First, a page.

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A to Rutgers University about the increasing problem of mixing energy drinks with alcohol on college campuses - Research Proposal Example

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The proliferation and popularity in recent years of energy drinks and caffeinated alcoholic beverages has inspired a generation of young people to indulge in these potentially dangerous drinks. While caffeine and alcohol taken individually pose health risks, the combination of…
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A proposal to Rutgers University about the increasing problem of mixing energy drinks with alcohol on college campuses
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Download file to see previous pages On college campuses, a high concentration of the age group likely to use these beverages is found, putting universities in a unique position to provide educational and preventative interventions.
On November 17, 2010, the United States Food and Drug Administration issued written warnings to manufacturers of alcoholic beverages with added caffeine (FDA, 2010). The FDA had both reviewed existing medical literature and conducted independent lab tests on the beverages, and in the process found them to be representative of a significant public health concern (FDA, 2010). As more data surface suggesting the health risks associated with these beverages, it is necessary to evaluate how their use and availability on college campuses could impact students’ health and well-being. Based on an analysis of recent peer-reviewed studies, this literature review will: provide a background context from which to view the issue; contribute to the identification of methods and interventions that will raise awareness on the Rutgers campus; contribute suggestions for reducing the harm that results from the use of alcoholic caffeinated beverages.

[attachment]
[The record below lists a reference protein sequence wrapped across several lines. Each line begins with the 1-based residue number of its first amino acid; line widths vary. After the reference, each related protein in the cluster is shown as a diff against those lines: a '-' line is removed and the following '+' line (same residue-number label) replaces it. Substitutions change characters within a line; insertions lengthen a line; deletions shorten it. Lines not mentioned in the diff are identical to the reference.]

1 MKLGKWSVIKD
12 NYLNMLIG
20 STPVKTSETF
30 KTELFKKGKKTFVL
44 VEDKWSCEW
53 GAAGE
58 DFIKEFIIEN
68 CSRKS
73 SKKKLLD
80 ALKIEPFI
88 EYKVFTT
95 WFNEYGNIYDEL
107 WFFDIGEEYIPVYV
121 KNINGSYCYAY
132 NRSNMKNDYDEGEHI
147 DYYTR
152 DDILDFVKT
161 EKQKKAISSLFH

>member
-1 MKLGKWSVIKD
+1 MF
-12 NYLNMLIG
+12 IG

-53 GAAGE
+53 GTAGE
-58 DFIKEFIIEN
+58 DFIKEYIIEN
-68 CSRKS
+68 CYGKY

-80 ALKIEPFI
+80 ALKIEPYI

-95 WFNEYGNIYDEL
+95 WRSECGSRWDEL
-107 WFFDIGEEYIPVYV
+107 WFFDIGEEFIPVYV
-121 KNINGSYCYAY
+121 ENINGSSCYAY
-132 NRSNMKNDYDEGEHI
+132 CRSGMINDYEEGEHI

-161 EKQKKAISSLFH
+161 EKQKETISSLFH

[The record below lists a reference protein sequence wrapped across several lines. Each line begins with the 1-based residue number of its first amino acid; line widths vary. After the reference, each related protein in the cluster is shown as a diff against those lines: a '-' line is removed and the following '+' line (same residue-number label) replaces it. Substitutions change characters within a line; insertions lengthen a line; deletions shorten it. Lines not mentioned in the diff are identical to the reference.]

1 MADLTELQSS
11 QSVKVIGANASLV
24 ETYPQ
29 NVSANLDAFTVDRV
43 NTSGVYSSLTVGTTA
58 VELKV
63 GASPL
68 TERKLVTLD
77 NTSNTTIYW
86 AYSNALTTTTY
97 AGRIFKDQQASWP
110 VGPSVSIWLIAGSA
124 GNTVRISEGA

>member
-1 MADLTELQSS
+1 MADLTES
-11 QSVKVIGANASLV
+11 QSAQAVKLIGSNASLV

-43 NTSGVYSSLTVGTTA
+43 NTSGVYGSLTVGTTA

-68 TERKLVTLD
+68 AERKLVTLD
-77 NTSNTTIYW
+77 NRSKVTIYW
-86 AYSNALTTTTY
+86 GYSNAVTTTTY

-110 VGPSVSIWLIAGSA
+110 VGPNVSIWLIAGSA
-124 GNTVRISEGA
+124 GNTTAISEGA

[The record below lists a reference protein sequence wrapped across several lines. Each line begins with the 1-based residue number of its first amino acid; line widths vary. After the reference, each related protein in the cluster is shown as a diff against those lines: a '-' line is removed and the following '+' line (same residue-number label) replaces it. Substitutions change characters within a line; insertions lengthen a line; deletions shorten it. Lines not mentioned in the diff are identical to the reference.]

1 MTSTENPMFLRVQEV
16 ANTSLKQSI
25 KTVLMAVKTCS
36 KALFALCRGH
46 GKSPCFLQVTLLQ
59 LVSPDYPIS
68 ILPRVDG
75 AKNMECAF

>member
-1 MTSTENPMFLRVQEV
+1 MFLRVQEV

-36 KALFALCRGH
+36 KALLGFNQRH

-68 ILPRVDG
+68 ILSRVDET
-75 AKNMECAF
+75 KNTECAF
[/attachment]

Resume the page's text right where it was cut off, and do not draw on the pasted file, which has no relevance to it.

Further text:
Alcoholic beverages with added caffeine are relatively new products. In 1997, the first energy drink to achieve mainstream popularity was introduced (“Red Bull”) (Malinauskas et al., 2007). The first Caffeinated Alcoholic Beverages (CABs) entered the market about five years later in 2002 (CDC, 2010). The beverages saw a very rapid and sharp increase in popularity, with 337,500 gallons sold in their first year and 22,905,000 gallons sold in 2008 (CDC, 2010). What was at one time a niche product is now available in retail outlets and convenience stores, and by 2008 there were 25 brands selling the beverages (CDC, 2010). The advertising industry has capitalized on the drinks’ attractiveness to young people by creating ad campaigns that are similarly attractive to that age group (CDC, 2010). With names like “Sparks,” ...Download file to see next pagesRead More
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